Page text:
Dear Piper, Pipes, Peeper, Blondie, and any other alias you adopted in prison,
When I first heard people talk about the show Orange is the New Black I assumed it was yet another one of those “big city” comedies that featured skinny fashionistas and their over-inflated egos (because we’ve never seen that before.) As someone who’s been trying to convince everyone I know that orange is the new black for 10 years now, I was a little bit excited, but another boring show about the fashion world would definitely not pose a time-suck threat to me.
Then I heard the premise: former lesbian goes to prison where she dons the orange jumpsuit. I finally got the reference and suddenly the show became intriguing. After the first episode I was hooked: I binge-watched (because binge-watching is the new orange), and I thought “Wow! Apart from a few scary moments, this actually sounds a little fun! Where do I sign up?”
Seriously. I actually had several thoughts that ran from “if I went to prison, I could read a TON of books” to “I would lose so much weight.” Flighty thoughts, stupid thoughts. I had ’em all. I needed a slap upside the head.
Thankfully, you provided that metaphorical slap! After watching the fourth episode I noticed the name Piper Kerman. Not Piper Chapman, the main character. And when I put two and two together (that there was a real Piper out there), I went out and found your book. How had I missed it? Clearly I spent 2010 with my head buried in the sand.
To come clean, and this may disappoint you, you are not nearly as interesting in your book as you are made out to be on Netflix. But you are a whole lot more realistic and a whole lot less naive! I had supposed that many of the stories/subplots/characters based on your experiences were too funny to be true, so I found it grounding to read your memoir. And I’m so glad you don’t share all the graphic moments of love in prison, and that your real-life husband seems to be less petty that your fictionalized one. But can I be candid?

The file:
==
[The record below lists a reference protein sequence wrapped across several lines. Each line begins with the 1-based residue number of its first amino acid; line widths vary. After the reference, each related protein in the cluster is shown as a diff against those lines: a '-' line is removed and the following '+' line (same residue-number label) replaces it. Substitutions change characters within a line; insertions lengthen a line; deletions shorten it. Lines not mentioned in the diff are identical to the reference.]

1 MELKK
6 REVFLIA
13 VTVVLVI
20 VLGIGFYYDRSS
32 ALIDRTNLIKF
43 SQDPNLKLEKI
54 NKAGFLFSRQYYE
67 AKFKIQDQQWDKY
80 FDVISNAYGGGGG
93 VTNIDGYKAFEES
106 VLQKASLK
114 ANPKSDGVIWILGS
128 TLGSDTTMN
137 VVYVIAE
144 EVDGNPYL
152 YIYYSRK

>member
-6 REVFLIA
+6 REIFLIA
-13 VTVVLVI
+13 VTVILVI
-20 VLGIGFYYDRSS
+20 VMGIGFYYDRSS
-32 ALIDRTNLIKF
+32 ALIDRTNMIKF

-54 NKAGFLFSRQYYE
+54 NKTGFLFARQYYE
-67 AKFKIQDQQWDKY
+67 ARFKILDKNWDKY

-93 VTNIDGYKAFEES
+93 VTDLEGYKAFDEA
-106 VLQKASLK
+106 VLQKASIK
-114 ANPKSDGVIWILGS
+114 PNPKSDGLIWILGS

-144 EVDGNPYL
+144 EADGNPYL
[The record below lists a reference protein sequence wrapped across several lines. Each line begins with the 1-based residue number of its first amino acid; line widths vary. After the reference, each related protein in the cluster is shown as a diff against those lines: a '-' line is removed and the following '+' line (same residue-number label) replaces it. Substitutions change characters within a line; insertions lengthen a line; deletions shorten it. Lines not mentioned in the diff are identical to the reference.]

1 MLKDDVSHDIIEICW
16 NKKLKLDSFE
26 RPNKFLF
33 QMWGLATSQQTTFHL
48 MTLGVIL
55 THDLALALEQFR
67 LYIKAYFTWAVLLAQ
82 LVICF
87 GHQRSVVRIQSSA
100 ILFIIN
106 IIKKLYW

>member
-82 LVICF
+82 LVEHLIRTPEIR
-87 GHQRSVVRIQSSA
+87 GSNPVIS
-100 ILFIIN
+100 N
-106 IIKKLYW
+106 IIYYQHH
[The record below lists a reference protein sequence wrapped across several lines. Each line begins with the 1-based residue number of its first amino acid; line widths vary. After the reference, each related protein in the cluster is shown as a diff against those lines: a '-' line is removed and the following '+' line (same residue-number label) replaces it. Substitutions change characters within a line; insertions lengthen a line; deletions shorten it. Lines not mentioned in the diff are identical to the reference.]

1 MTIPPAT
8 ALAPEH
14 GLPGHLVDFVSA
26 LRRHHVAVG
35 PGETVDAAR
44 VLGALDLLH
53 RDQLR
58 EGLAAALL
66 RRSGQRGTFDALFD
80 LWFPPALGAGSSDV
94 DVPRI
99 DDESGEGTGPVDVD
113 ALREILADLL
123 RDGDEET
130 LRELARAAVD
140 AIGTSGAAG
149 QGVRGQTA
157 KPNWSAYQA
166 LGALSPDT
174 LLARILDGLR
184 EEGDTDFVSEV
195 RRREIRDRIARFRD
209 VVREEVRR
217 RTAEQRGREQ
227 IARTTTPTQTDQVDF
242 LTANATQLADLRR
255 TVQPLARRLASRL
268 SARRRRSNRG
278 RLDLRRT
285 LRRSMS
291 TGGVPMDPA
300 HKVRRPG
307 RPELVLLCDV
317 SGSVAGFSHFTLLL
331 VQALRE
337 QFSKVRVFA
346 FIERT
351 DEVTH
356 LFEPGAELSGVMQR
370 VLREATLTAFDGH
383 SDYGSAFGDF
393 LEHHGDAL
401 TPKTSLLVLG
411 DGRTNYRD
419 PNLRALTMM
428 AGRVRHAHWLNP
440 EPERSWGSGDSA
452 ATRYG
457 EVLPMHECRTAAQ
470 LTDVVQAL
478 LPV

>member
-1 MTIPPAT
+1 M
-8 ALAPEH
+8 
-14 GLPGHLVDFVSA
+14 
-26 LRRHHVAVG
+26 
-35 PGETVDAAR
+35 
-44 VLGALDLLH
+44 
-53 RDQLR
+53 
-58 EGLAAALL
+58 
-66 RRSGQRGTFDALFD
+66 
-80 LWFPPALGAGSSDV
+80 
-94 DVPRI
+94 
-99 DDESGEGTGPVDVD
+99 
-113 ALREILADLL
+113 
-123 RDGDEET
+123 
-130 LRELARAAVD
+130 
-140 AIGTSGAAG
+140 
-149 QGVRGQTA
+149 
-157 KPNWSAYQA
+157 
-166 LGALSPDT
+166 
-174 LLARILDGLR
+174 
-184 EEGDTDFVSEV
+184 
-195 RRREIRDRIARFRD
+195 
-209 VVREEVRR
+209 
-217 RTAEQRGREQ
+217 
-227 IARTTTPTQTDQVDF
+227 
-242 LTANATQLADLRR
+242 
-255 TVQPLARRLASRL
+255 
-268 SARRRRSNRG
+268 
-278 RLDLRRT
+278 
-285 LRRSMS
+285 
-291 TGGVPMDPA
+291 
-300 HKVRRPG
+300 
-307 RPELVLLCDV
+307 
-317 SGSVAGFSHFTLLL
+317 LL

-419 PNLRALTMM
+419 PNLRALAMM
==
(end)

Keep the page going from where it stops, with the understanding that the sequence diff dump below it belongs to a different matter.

A lot more people will watch Orange is the New Black than read the book. And that’s sad. Not just because of the choosing TV over reading aspect. What I’m really getting at is that you raise really good points in your book about restorative justice, and the need to better prepare inmates for their release and how to be more productive members of society. Sadly, the average viewer doesn’t really give a crap about restorative justice. The average viewer wants a laugh, and OITNB is funny and then some. And because the show is funny and not as violent or scary as HBO’s Oz series, the average viewer will also get a very distorted view of prison, even low-security.
In fact, a fifteen-year-old kid (at-risk or not) watching the show who has never read your book and does not see how a prison sentence keeps giving long after the sentence ends, might actually think that prison life looks kinda fun – or at least not as bad as it is. Heck, I’m a grown woman and I was envisioning myself in orange. Of course, I also have dreams of wearing Walter White’s fedora as my own crystal-meth cooking prop. Either way, crime on TV has become way too romanticized. Every minute has to pulse with excitement. And that means that those important messages you send as an author about the deep flaws with the criminal justice system are transformed into more trivial issues like an inmate’s desire to reopen an outdoor track.
Will I stop watching the show? NOOOOOOOO! But I will remember to take it all with a grain of salt that your memoir provides!
All the best,